Sodium is an essential mineral, helping to maintain the balance of fluids and electrolytes in our body. It’s also a very common mineral because all living things need sodium to function. Because of this, few people are deficient in sodium and most need to cut down on sodium rich foods instead.
Keeping an eye on sodium intake is critical. Too much sodium can increase blood pressure, which then leads to a higher risk of heart disease and strokes. Because of this, people with high blood pressure often need to dramatically decrease their sodium intake.
Many high sodium foods aren’t that good for you anyway, so you can easily cut them out of your diet. However, as you’ll see in this list, there are some exceptions. If you cut down your sodium intake in other areas, you may still be able to eat many of the healthy foods that are high in sodium.
Table of Contents
Sodium Rich Foods
- Cured Ham
- Deli Meat
- Nuts and Seeds
- Other Salty Snacks
- Processed Foods
- Fermented Vegetables
- Miso Soup
- King Crab
- Canned Beans
- Canned Soup
- Cottage Cheese
- Salad Dressings
- Some Fish Products
- Restaurant Foods
Let's start with the most obvious example – table salt. While we tend to use table salt as an ingredient or a seasoning rather than a type of food, salt is far too important to leave off this list.
You get close to your daily intake of sodium in a single teaspoon of salt. Many of us use close to that amount as a seasoning in a single day and then get more salt from the other foods that we eat.
Regular table salt isn't the only culprit here either. More upmarket types of salt, like Himalayan salt, are very high in sodium too. Alternative types of salt like these may contain more trace minerals, which could be relevant for health in some contexts, but for the most part, you're still just getting salt.
Switching to a non-salt seasoning on the table and when cooking is one of the easiest ways to cut down on your sodium intake. But, this doesn't mean that your food needs to be bland. You can rely on herbs and spices to make sure that your food is still packed full of flavor.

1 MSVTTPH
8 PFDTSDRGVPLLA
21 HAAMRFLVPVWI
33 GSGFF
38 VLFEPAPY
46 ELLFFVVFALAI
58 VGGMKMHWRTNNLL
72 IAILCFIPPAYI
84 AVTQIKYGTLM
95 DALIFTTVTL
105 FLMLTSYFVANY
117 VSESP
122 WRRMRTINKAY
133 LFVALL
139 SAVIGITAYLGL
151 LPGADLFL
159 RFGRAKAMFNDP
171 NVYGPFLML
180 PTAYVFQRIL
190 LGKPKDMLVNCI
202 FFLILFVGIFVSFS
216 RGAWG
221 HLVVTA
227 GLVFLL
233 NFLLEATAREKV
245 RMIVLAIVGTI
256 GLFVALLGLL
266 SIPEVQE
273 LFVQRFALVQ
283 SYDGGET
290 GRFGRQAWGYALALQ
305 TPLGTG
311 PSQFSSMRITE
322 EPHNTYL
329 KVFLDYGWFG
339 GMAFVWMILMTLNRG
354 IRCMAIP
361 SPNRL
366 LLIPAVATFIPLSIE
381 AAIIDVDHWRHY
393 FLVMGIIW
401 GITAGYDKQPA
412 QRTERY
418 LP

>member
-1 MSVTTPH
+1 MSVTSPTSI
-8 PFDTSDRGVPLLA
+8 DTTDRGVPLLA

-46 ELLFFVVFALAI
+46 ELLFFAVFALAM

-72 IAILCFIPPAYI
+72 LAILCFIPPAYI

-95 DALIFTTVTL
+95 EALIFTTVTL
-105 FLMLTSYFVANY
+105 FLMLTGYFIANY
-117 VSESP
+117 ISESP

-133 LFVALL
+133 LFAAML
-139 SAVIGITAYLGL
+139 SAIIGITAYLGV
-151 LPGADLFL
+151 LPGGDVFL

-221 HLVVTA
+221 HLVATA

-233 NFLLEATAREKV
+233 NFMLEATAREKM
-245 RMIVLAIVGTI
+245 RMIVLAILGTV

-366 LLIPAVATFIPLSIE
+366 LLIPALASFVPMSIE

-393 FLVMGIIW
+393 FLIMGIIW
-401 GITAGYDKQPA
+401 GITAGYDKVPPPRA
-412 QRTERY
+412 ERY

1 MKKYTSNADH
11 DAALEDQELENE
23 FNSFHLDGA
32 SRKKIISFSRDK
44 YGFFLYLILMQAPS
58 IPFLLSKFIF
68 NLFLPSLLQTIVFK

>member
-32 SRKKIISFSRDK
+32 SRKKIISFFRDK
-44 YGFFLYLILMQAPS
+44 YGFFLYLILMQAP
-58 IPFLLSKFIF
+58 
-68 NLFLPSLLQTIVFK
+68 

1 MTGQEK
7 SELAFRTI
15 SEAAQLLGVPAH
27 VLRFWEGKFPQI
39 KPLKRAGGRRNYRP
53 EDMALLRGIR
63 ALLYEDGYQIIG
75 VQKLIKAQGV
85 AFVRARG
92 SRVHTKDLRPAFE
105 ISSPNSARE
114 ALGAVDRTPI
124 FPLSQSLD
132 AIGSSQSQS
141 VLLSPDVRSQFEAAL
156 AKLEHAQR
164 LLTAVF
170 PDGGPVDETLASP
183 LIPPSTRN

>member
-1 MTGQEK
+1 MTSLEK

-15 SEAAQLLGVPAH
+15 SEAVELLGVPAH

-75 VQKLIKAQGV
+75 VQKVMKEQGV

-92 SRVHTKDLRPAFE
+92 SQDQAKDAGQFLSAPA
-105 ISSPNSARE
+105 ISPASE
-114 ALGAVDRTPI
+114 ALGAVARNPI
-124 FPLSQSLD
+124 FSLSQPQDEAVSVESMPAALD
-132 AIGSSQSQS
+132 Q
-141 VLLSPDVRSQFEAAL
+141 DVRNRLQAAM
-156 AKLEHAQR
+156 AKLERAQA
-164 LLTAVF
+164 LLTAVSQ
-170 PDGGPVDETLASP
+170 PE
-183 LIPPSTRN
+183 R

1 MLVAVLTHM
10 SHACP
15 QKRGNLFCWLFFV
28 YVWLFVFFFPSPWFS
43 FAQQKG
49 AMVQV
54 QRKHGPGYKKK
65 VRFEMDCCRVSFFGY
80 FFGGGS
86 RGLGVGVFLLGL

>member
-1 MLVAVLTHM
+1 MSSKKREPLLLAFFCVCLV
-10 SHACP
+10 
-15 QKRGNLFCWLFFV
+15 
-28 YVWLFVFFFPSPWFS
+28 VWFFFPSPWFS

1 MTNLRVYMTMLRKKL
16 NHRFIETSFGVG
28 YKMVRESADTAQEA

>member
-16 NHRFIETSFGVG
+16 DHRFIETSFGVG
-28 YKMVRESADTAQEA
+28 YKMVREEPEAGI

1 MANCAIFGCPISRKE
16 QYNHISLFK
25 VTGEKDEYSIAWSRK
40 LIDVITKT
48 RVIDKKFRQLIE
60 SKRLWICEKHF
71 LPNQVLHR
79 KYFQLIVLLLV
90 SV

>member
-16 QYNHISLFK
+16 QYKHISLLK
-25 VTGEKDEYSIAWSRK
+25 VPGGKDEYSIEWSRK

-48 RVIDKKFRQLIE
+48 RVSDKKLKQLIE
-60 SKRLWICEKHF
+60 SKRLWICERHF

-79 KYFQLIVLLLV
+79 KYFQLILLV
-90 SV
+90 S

Ham is often cured in a salt solution, so it does tend to be high in salt. This also means that any meal that relies on ham as an ingredient will tend to contain a decent amount of sodium too, like a ham and egg breakfast sandwich.
This may be frustrating for people who like ham. After all, ham is an easy choice for lunch meat and can be inexpensive. There are some low salt versions out there, while these may have less salt, many will still be fairly high in sodium.
Salami tends to contain less sodium than cured ham, but there's still a decent amount present. The sodium content is one reason that salami is sometimes considered to be unhealthy, along with the amount of processing that the meat goes through.
In fact, meats like salami, ham, and sausages are sometimes considered as unhealthy as cigarettes. That claim is highly debated, so you don't need to cut salami out of your diet just yet. Still, the controversy is worth considering, especially if you're worried about your salt intake anyway.
Some companies do focus on making low salt salami. However, salt is a key part of the curing process for salami, so most products will contain some sodium.
Many types of sliced meat contain extra salt. This includes processed meats like bologna, along with less processed options, like sliced turkey, beef, or chicken. The salt is often used as a preserving agent.
Thankfully, this practice isn't consistent. Some companies offer ‘no salt added' or ‘low sodium' products.
Be sure to check the ingredients label for whatever product you choose, as marketing claims can be misleading. Some products will simply be lower in sodium than products that they are competing against – and will still contain a decent amount of sodium.
Nuts and Seeds
While nuts and seeds aren't high in sodium on their own, they're often roasted and salted. Many of the seasoning mixes on nuts and seeds tend to contain a decent amount of salt too.
The salt is one reason that it's hard to stop snacking on nuts. The salt creates an almost addictive quality and many people end up eating many more nuts than they intended to.
You can get around this problem by buying unsalted nuts and seeds. If you don't like them plain, you could try roasting and seasoning the nuts yourself. Many seasoning combinations for nuts don't rely on salt at all.
Not surprisingly, pretzels are another high sodium snack. They are covered in salt, after all. You can find pretzels without salt (these sometimes go by the name baldies) or pretzels that have been covered with chocolate instead of salt.
Of course, without the salt, pretzels just aren't the same. You might find it better to skip the pretzels altogether and find a different snack.
Other Salty Snacks